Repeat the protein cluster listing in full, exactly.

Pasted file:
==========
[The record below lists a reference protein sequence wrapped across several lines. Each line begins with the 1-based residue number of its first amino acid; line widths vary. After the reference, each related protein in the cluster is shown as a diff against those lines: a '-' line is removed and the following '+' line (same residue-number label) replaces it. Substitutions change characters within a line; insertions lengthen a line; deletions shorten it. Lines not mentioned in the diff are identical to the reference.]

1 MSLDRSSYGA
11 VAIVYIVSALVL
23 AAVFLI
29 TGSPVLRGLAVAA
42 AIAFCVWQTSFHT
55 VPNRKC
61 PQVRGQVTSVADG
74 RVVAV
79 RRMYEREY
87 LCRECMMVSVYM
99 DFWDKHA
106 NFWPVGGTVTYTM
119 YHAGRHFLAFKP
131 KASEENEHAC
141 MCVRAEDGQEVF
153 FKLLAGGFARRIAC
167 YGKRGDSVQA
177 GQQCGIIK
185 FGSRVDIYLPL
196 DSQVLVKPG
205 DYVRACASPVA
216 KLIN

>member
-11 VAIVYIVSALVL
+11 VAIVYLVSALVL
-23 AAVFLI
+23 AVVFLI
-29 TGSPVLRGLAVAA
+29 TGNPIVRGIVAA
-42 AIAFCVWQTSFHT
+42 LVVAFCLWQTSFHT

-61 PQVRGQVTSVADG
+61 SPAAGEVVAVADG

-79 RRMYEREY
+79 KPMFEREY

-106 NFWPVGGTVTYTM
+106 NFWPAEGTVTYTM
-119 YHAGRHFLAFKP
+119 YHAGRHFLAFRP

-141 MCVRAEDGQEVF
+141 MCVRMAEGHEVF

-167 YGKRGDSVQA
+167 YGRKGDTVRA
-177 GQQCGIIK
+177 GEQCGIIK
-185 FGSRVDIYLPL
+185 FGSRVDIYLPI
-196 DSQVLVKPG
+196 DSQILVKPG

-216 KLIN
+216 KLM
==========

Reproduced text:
[The record below lists a reference protein sequence wrapped across several lines. Each line begins with the 1-based residue number of its first amino acid; line widths vary. After the reference, each related protein in the cluster is shown as a diff against those lines: a '-' line is removed and the following '+' line (same residue-number label) replaces it. Substitutions change characters within a line; insertions lengthen a line; deletions shorten it. Lines not mentioned in the diff are identical to the reference.]

1 MSLDRSSYGA
11 VAIVYIVSALVL
23 AAVFLI
29 TGSPVLRGLAVAA
42 AIAFCVWQTSFHT
55 VPNRKC
61 PQVRGQVTSVADG
74 RVVAV
79 RRMYEREY
87 LCRECMMVSVYM
99 DFWDKHA
106 NFWPVGGTVTYTM
119 YHAGRHFLAFKP
131 KASEENEHAC
141 MCVRAEDGQEVF
153 FKLLAGGFARRIAC
167 YGKRGDSVQA
177 GQQCGIIK
185 FGSRVDIYLPL
196 DSQVLVKPG
205 DYVRACASPVA
216 KLIN

>member
-11 VAIVYIVSALVL
+11 VAIVYLVSALVL
-23 AAVFLI
+23 AVVFLI
-29 TGSPVLRGLAVAA
+29 TGNPIVRGIVAA
-42 AIAFCVWQTSFHT
+42 LVVAFCLWQTSFHT

-61 PQVRGQVTSVADG
+61 SPAAGEVVAVADG

-79 RRMYEREY
+79 KPMFEREY

-106 NFWPVGGTVTYTM
+106 NFWPAEGTVTYTM
-119 YHAGRHFLAFKP
+119 YHAGRHFLAFRP

-141 MCVRAEDGQEVF
+141 MCVRMAEGHEVF

-167 YGKRGDSVQA
+167 YGRKGDTVRA
-177 GQQCGIIK
+177 GEQCGIIK
-185 FGSRVDIYLPL
+185 FGSRVDIYLPI
-196 DSQVLVKPG
+196 DSQILVKPG

-216 KLIN
+216 KLM